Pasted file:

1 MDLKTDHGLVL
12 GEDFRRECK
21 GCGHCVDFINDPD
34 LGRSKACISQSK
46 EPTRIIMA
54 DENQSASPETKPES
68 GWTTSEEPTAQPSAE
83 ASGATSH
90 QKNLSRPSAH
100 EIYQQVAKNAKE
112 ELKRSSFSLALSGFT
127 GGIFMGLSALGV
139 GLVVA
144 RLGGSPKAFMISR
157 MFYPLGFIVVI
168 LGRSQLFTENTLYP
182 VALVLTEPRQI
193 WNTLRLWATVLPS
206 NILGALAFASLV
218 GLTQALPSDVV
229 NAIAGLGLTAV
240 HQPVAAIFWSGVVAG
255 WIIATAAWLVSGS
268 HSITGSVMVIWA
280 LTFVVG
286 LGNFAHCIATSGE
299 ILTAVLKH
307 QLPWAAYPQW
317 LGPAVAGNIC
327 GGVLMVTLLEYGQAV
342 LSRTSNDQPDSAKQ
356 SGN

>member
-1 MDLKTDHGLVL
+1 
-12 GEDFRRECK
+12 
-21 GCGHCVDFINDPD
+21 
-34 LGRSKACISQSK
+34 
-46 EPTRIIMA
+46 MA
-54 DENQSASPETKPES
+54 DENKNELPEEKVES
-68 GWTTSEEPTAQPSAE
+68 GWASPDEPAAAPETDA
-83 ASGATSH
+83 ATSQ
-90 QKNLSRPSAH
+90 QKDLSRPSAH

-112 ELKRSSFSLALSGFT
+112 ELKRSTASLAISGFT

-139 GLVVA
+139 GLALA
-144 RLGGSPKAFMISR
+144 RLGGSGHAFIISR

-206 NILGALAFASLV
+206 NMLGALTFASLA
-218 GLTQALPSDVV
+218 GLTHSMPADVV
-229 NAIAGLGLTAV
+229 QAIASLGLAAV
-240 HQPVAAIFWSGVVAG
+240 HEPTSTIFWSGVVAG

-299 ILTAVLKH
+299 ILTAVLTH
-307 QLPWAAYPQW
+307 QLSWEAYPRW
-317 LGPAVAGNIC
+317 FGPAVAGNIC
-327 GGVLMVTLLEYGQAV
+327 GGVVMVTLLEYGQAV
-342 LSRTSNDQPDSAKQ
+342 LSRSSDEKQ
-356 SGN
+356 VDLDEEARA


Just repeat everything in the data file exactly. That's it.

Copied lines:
1 MDLKTDHGLVL
12 GEDFRRECK
21 GCGHCVDFINDPD
34 LGRSKACISQSK
46 EPTRIIMA
54 DENQSASPETKPES
68 GWTTSEEPTAQPSAE
83 ASGATSH
90 QKNLSRPSAH
100 EIYQQVAKNAKE
112 ELKRSSFSLALSGFT
127 GGIFMGLSALGV
139 GLVVA
144 RLGGSPKAFMISR
157 MFYPLGFIVVI
168 LGRSQLFTENTLYP
182 VALVLTEPRQI
193 WNTLRLWATVLPS
206 NILGALAFASLV
218 GLTQALPSDVV
229 NAIAGLGLTAV
240 HQPVAAIFWSGVVAG
255 WIIATAAWLVSGS
268 HSITGSVMVIWA
280 LTFVVG
286 LGNFAHCIATSGE
299 ILTAVLKH
307 QLPWAAYPQW
317 LGPAVAGNIC
327 GGVLMVTLLEYGQAV
342 LSRTSNDQPDSAKQ
356 SGN

>member
-1 MDLKTDHGLVL
+1 
-12 GEDFRRECK
+12 
-21 GCGHCVDFINDPD
+21 
-34 LGRSKACISQSK
+34 
-46 EPTRIIMA
+46 MA
-54 DENQSASPETKPES
+54 DENKNELPEEKVES
-68 GWTTSEEPTAQPSAE
+68 GWASPDEPAAAPETDA
-83 ASGATSH
+83 ATSQ
-90 QKNLSRPSAH
+90 QKDLSRPSAH

-112 ELKRSSFSLALSGFT
+112 ELKRSTASLAISGFT

-139 GLVVA
+139 GLALA
-144 RLGGSPKAFMISR
+144 RLGGSGHAFIISR

-206 NILGALAFASLV
+206 NMLGALTFASLA
-218 GLTQALPSDVV
+218 GLTHSMPADVV
-229 NAIAGLGLTAV
+229 QAIASLGLAAV
-240 HQPVAAIFWSGVVAG
+240 HEPTSTIFWSGVVAG

-299 ILTAVLKH
+299 ILTAVLTH
-307 QLPWAAYPQW
+307 QLSWEAYPRW
-317 LGPAVAGNIC
+317 FGPAVAGNIC
-327 GGVLMVTLLEYGQAV
+327 GGVVMVTLLEYGQAV
-342 LSRTSNDQPDSAKQ
+342 LSRSSDEKQ
-356 SGN
+356 VDLDEEARA